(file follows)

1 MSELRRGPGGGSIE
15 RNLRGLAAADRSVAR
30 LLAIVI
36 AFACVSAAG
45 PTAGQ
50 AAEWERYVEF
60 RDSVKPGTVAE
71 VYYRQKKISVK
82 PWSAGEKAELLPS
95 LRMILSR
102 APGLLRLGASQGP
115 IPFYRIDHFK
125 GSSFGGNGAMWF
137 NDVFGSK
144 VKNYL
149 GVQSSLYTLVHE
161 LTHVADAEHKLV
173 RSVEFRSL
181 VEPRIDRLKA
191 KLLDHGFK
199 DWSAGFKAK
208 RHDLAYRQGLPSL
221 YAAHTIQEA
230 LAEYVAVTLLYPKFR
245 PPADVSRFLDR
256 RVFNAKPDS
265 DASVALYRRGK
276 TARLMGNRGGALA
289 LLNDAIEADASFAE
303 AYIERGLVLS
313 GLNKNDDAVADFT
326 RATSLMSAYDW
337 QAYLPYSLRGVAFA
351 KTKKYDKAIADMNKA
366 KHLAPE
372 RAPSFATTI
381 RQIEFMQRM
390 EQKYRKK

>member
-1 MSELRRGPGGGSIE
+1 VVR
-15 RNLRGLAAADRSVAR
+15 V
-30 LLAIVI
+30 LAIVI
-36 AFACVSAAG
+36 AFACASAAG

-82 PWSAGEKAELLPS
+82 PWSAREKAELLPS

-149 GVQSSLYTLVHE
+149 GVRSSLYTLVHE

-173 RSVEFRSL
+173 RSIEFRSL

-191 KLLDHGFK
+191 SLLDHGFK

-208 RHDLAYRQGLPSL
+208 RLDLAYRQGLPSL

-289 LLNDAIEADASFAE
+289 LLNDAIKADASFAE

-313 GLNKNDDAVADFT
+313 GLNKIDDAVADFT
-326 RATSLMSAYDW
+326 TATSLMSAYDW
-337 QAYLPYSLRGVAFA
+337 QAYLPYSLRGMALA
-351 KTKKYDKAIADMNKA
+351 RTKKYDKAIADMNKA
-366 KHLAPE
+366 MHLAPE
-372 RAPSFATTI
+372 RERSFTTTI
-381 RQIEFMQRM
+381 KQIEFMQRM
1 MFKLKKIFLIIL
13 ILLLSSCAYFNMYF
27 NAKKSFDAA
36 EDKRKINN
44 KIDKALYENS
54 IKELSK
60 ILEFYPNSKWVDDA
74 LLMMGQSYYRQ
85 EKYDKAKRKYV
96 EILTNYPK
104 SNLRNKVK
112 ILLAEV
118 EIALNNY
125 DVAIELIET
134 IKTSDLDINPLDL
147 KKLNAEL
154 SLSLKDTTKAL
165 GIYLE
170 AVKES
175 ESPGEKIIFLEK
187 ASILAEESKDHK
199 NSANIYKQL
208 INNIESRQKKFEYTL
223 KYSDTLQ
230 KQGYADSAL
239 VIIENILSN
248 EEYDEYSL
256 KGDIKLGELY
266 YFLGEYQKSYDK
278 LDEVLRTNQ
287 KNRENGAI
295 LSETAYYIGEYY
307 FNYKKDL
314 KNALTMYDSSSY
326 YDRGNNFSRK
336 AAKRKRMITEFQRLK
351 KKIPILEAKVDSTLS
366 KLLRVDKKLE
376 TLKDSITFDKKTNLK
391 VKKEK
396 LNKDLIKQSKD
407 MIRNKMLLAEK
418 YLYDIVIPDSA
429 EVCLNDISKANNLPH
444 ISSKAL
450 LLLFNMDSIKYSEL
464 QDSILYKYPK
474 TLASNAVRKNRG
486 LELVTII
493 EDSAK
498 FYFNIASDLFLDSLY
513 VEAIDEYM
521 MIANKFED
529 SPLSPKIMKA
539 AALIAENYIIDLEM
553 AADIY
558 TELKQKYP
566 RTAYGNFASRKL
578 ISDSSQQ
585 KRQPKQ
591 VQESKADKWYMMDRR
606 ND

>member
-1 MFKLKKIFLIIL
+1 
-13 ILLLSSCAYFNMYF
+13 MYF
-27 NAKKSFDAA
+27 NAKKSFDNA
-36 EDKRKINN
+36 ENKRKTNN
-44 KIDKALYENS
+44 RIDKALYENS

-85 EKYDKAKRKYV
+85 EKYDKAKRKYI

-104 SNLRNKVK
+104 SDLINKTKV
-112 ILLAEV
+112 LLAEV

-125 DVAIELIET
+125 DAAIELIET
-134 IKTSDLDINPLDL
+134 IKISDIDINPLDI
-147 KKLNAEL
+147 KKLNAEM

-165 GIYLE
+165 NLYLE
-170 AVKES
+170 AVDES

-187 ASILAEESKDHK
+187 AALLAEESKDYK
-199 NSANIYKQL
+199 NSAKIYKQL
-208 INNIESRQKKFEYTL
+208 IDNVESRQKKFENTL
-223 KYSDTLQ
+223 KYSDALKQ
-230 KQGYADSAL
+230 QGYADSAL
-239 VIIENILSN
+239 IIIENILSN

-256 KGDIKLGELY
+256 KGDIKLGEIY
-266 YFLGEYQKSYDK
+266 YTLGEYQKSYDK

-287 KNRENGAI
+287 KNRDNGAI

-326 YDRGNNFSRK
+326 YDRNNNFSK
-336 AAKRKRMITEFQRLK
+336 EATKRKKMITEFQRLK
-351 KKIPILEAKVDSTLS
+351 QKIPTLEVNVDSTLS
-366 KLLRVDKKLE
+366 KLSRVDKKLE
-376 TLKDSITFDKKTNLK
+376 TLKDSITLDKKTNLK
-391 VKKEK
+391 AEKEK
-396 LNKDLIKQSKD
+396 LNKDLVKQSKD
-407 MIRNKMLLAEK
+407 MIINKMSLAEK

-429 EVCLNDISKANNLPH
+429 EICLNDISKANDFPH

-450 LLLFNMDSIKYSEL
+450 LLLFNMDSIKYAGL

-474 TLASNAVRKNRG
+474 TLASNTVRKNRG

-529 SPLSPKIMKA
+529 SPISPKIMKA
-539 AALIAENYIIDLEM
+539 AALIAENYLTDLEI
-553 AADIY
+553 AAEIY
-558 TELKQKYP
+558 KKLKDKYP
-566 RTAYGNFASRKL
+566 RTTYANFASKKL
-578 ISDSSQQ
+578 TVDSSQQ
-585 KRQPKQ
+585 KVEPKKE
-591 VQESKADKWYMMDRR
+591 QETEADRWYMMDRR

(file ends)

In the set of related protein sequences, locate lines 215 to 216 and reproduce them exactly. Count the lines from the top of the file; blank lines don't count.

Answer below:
-585 KRQPKQ
+585 KVEPKKE